Earth Day is coming up. I love to think about how I can live more simply and enjoy what I have. I like finding ways to get the things I need for less and beautifying what I already have. In line with this I recently did a project I’d love to share.
I wanted a painting bin. When we do our watercolor paintings, in our Waldorf inspired home school, I am forever looking for our supplies and making multiple trips from our art closet to the table. A simple cardboard box would have been fine to keep all my materials together but I love beautifully crafted things. I wanted a paint box that inspired us to paint! With this thought I found my way to the thrift store and picked up a possibility. This sturdy wooden garden caddy was only a $4. I brought it home cleaned it up and set to work.
This project has so many possibilities and variations to think about. Art bins, garden bins, anything you need to organize can find a beautiful home. I did a similar project, though not quite as thrifty, making a beeswax crayon caddy out of an herb box. You can see that project on my blog, Chocolate Eyes. I can imagine finding an old wooden box to plant veggies in and beautifying it. Recently I found a wooden cd crate that is going to be a perfect home for a couple of herb pots. I’ll be wood-burning that as well. Warning: once you get the wood burning bug it’s hard to shake.
For this project Beatrix Potter kept coming to mind. We love Beatrix Potter books! So giving a nod to the garden aspect of my garden caddy and the painting aspect of Beatrix Potter’s beautiful watercolor illustrations, I chose an illustration from The Tale of Benjamin Bunny. In this Illustration Peter Rabbit and Benjamin Bunny have found Peter’s clothes and are now stealing onions from Mr. McGregor’s garden. Those mischievous rabbits remind me of my two little ones.
- Begin by finding your inspiration. Draw something or find something online that you would like to add to your wooden item. Google “coloring pages” of the theme you’re interested in and you’ll find all sorts of free print outs. Here’s one with fairies, dragons, elves & all things magical. And here’s another for Peter Rabbit coloring pages. This is where I found my line drawing print out. You can do something very simple like a flower or a few leaves, a sun, moon, rainbow or a henna-like design of dots, whatever sparks your imagination & is meaningful to you!
- Also before beginning look at your wooden item. Is it unfinished wood? Does it already have a stain on it? Does it need sanding? If it has a patina than it’s probably been stained. If you want to paint it using watercolor you may need to lightly sand it for the watercolor to sink in the wood. Or you can use acrylic paint and not worry about sanding it. Your choice.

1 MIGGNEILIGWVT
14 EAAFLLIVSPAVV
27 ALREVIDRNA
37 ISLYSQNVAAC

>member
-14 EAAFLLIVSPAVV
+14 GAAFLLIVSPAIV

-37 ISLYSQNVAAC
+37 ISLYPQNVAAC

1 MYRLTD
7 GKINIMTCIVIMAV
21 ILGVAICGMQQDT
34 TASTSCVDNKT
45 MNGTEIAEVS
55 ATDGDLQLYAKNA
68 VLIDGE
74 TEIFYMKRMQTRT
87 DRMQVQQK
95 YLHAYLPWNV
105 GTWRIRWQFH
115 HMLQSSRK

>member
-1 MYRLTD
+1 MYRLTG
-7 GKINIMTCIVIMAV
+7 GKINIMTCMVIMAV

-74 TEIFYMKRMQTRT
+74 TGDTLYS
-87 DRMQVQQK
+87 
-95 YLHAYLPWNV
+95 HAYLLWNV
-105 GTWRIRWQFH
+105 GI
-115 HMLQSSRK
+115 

- Gather your materials. You will need…
a freshly sharpened pencil, powdered graphite or graphite sticks or charcoal, scissors, tape, wood burner & watercolors or acrylics, if you want to paint it. Plus beeswax wood polish to seal the wood.
- Cut your print out to the dimensions of your wooden box or bin. Then darken the back of your print out by using the side of a graphite pencil. Or you can use graphite or charcoal sticks or powdered graphite, whatever you have on hand. If all you have is a no 2 pencil that that will work just fine. I had some powdered graphite so I used that. Fill in the back of your print out with your chosen graphite or charcoal. Cover the entire back, leaving no white.
- Then draw over all of the lines in your print out with a freshly sharpened pencil. This will leave a pencil line on your wooden item. Make sure to tape it down so it doesn’t move. When you feel you’ve gone over every line check for lines you may have missed by pulling up one end & peaking under. There are always a few lines missed.
Here is the penciled illustration. It looks dingy because of the graphite. (Sorry for the glare.)
- Then go over your lines with your wood burner. I use the flat edge tip on my wood burner because I like the clean line it makes. If this is your first time using a wood burner practice on a scrap piece of wood first. Try burning long lines, short lines, wide and narrow curves. Twirl the burner on its tip to make dots. Go slow and have fun with it! ( If you don’t want to wood burn you could even use a permanent marker to draw your design.)
- When finished with the wood burning clean the graphite or charcoal off with a damp rag and a mild cleaner. I like to use vinegar & water.
- Then you can decide whether you want to paint it. I added a little color with Stockmar watercolors. I like how it makes the illustration pop. Once it dries, go over your painting & the entire item with beeswax wood polish. You can make your own, here’s a recipe from this blog. Or you can buy from an etsy seller like Natural Kids Team shop, Birch Leaf Designs.
Here’s my caddy mostly filled and ready to be used! It could even fit a small pad of paper inside.
I hope this gets you thinking about what you can thrift and beautify. Let’s care for and give new life to the material items already on this earth. Make the earth happy and have a happy Earth Day!
Becca Thornton is a creative stay at home Mama of two sweet, little boys & wife to her high school sweetheart. They are Northeast transplants living in the sunny Southwest. A typical day finds them soaking up the sun playing, gardening, baking, crafting & homeschooling. Find her at her blog, Chocolate Eyes. & visit her shop, Mama West Wind, where she upcycles wool & sells Waldorf inspired toys & decor.